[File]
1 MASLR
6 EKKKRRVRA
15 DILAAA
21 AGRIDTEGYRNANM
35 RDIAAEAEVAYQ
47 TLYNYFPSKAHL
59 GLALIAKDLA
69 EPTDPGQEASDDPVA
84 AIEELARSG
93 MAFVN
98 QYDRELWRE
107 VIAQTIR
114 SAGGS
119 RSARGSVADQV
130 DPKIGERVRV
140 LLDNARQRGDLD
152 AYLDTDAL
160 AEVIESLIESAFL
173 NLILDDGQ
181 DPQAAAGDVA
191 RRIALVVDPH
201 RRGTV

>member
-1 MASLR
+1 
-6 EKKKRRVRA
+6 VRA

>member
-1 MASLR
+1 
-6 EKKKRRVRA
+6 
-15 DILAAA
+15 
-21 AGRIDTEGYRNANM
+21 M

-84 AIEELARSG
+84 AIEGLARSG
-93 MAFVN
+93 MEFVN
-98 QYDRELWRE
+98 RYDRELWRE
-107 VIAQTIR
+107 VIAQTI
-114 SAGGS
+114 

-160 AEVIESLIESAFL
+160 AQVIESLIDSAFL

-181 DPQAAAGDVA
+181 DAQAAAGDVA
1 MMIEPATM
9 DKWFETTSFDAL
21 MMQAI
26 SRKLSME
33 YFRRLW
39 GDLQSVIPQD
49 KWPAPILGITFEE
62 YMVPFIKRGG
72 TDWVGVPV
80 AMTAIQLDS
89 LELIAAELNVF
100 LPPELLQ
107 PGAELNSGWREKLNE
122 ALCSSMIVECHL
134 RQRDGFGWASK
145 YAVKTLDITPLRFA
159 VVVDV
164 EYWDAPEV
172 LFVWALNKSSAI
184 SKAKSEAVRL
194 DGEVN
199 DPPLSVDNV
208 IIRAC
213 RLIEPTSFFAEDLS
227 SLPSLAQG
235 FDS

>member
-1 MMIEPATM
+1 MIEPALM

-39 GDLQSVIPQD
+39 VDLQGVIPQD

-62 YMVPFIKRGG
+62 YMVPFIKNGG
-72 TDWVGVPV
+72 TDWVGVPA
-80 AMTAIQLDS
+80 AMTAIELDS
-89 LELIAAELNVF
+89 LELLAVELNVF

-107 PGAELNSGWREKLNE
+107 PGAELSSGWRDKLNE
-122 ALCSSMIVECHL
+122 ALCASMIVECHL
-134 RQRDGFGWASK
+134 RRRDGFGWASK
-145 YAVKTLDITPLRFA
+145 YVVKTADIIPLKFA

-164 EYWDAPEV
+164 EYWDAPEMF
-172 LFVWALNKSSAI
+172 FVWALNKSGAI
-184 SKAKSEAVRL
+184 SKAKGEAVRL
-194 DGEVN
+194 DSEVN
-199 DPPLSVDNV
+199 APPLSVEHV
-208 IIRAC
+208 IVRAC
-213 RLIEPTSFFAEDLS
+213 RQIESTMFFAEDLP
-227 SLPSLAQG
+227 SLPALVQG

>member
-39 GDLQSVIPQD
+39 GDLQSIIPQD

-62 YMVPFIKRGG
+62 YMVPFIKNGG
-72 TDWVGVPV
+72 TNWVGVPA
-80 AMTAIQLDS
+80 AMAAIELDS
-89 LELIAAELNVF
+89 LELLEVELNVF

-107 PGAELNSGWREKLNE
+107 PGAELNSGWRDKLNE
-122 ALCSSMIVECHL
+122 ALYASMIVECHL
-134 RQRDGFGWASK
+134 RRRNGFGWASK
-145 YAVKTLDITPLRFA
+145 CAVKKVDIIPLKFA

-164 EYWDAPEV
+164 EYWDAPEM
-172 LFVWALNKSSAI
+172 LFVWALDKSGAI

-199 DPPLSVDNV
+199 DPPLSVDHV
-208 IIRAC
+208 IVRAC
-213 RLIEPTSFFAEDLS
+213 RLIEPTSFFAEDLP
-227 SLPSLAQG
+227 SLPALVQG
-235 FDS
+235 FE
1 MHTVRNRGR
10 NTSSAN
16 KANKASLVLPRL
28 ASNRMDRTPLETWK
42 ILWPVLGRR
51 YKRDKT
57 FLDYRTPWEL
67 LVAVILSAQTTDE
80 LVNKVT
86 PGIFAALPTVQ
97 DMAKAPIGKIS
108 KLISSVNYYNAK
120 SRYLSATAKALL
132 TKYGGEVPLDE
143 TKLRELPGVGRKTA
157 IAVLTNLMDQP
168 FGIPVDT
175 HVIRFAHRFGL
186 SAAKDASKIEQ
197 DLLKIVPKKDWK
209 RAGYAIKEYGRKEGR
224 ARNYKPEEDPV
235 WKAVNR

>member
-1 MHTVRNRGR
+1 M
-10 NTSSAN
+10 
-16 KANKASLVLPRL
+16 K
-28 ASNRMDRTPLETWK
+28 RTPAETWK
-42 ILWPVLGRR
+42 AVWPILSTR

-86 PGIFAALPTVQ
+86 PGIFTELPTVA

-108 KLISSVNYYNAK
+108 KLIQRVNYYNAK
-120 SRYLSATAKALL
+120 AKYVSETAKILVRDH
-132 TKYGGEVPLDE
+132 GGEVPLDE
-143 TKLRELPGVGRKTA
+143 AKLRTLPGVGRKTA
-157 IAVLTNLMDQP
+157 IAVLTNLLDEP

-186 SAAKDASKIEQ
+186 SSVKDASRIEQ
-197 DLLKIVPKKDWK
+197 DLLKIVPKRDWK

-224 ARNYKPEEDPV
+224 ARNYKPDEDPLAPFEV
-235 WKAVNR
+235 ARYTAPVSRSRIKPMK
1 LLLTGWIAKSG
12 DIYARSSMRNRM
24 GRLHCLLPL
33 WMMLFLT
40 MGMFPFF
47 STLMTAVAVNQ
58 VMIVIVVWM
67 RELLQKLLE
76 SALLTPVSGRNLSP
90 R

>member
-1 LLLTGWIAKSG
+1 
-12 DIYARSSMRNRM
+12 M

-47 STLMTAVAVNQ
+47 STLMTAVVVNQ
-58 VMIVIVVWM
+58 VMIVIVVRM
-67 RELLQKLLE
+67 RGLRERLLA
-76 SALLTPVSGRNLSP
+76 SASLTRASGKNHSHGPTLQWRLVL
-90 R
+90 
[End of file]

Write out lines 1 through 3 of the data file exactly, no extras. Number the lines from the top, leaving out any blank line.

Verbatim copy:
1 MASLR
6 EKKKRRVRA
15 DILAAA